At the very end of James Joyce’s mammoth novel, Ulyssess, Molly Bloom surprises herself by falling in love. In the very last words of the last chapter of the novel Molly muses to herself about the sheer unlikeliness of it all: ‘and I asked him with my eyes to ask again yes and then he asked me would I yes … and I put my arms around him yes … and his heart was going like mad and yes I said yes I will Yes’.
Isn’t ‘Yes’ just about the most wonderful word in the English language?
Just think about all the times in your life that doors have opened for you when you have heard the word ‘yes’ from somebody, when your heart was in your mouth while you waited for the answer that might just change the rest of your life. The yeses and nos of other people are like the traffic lights of our lives that close off some directions, some dreams, and bring other dreams to life.
But the yesses and nos of life aren’t always consistent or clear. Remember the TV show, The Vicar of Dibley? And the old character on the Parish Council, old Jim who responds to every question with a well-considered ‘No – no, no, no, no. Yes’? – my Dad used to do something a bit like that, he never even realised it until someone asked him once, ‘why do you start off every question by saying ‘no’?’ I remember he had to think about it for a while, because what he thought he was saying was ‘You know?’ It had become so much a habit that it just came out as ‘No?’ When yesses and nos get mixed up, when we come across people who say yes when they really mean no, or whose yesses and nos seem random or inconsistent – that’s when relationships become difficult.
Child psychologists tell us that for children, security means being sure of what a parent’s yesses and nos are about – when I became a dad myself, I realised how much attention my twin boys paid to my yesses and nos when one day after a sustained bout of pestering I finally said ‘well, maybe’. And they fell silent for a bit. Then from the back seat of the car I heard Joseph whisper to Ben, ‘Maybe means yes’. I hadn’t actually realised that, but of course he was right. Children whose parents’ yesses and nos aren’t fixed and dependable start to lose their moorings. Sometimes – in fact fairly often – a parent’s firm but consistent and loving ‘no’ is what the child really needs to hear. Sometimes a parent’s ‘no’ means ‘yes’ to what really matters.
At the beginning of his second letter to the church in Corinth, a letter that seems to have been written at a time when relationships are strained almost to the breaking point – St Paul interrupts his somewhat defensive self-justifications by reflecting on the ‘Yes’ of God in Jesus Christ. St Paul’s not being naïve - he doesn’t think that God always says ‘yes’ – in fact, elsewhere in the letter he reflects on the ‘no’ we sometimes seem to get from God  - but here he says that God’s ‘yes’ is dependable and that Jesus shows us and acts out for us how God’s promises are a ‘Yes’ to life.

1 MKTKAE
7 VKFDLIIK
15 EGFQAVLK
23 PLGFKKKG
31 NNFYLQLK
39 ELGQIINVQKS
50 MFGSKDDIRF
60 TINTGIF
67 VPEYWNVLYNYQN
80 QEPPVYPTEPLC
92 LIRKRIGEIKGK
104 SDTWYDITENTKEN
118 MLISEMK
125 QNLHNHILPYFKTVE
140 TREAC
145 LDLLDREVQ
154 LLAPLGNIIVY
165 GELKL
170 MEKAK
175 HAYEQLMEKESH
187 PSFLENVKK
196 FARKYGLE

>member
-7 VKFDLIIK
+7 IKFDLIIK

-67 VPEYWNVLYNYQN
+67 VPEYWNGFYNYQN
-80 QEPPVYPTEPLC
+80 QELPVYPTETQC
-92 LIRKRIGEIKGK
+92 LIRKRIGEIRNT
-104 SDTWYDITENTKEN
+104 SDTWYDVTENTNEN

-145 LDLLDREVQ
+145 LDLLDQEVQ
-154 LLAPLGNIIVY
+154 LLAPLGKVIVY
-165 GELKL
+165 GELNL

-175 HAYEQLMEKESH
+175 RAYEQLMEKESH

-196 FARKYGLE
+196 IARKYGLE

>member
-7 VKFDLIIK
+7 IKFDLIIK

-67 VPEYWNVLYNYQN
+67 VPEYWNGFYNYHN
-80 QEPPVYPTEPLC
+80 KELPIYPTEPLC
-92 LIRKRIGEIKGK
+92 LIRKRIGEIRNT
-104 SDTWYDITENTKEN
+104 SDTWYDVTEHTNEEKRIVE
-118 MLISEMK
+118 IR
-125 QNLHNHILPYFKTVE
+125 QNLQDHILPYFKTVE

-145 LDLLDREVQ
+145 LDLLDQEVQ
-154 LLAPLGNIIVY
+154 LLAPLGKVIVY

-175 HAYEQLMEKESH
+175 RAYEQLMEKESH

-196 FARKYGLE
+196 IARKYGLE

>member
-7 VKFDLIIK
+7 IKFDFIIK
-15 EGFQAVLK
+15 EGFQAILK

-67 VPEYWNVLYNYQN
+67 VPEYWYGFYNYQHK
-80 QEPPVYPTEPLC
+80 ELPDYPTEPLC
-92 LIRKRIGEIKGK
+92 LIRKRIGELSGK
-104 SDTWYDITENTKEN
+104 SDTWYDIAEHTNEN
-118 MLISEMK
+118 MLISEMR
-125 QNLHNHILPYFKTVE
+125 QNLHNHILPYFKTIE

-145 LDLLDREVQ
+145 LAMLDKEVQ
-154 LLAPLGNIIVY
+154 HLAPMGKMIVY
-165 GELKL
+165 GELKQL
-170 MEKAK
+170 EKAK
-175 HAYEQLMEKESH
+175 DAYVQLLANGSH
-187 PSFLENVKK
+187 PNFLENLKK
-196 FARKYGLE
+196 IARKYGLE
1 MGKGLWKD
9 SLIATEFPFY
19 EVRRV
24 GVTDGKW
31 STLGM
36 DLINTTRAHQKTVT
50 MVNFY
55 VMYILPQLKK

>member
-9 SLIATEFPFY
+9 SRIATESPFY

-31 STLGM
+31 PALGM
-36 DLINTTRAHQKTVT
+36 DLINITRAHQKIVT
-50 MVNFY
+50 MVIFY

You see, there’s a pattern to God’s ‘yesses’, God’s ‘yesses’ are always consistent with what brings life. Have you ever noticed how a sunflower turns itself throughout the course of a day so that it always faces the sun? The need for light and the yearning for light is woven into the sunflower’s DNA. And in the same way,
Is it at all surprising to hear that in church? Is it at all surprising to hear that God intends you for joy, and that joyfulness is the very best indication that you are oriented towards God? Maybe so, because historically the church has not been very good at preaching the ‘yes’ of God. Too often we focus on the ‘thou shalt nots’, on the cost of being a disciple. At the cost of living lives defined by judgmentalism and narrow prejudice, we forget the exuberance, the life-affirming irrepressible ‘yes!’ of God that we see all around us in the goodness of God’s creation.
Our gospel reading today shows us just what
The sixteenth-century founder of the Jesuit order, St Ignatius of Loyola, has got the same idea, and he teaches us how to listen for God’s ‘yes’. The spiritual method St Ignatius teaches is simplicity itself. ‘You want to know where God is, where God is leading you?, asks St Ignatius. Just notice what delights you. Be guided by your deepest joy. Don’t be fooled by this – as an ex-soldier, Ignatius imposed a military discipline on his priests – this apparently simple question is more tough-minded than it looks! Ignatius suggests to us that when the currents of our life are flowing in the direction that God is leading us, then the result is joy at the deepest level. Joy that persists and that is enough to sustain us even in the middle of the hard circumstances and the sad losses of our lives. God, who knows us through and through, the God who knows our failures and our lost potential and the smallness of our capacity to love, keeps saying ‘yes’ to who we are and what we might become. It’s a word that all too easily gets drowned out by broken dreams and negative self-talk. So you have to work on it. Reflect daily on what gives you life. Notice the pattern of when God’s ‘yes’ has encountered an answering ‘yes’ within you. Listen together for when our life as a community has resonated with God’s ‘yes’ for us. Learn from the times when it hasn’t.
Expect to be surprised by joy.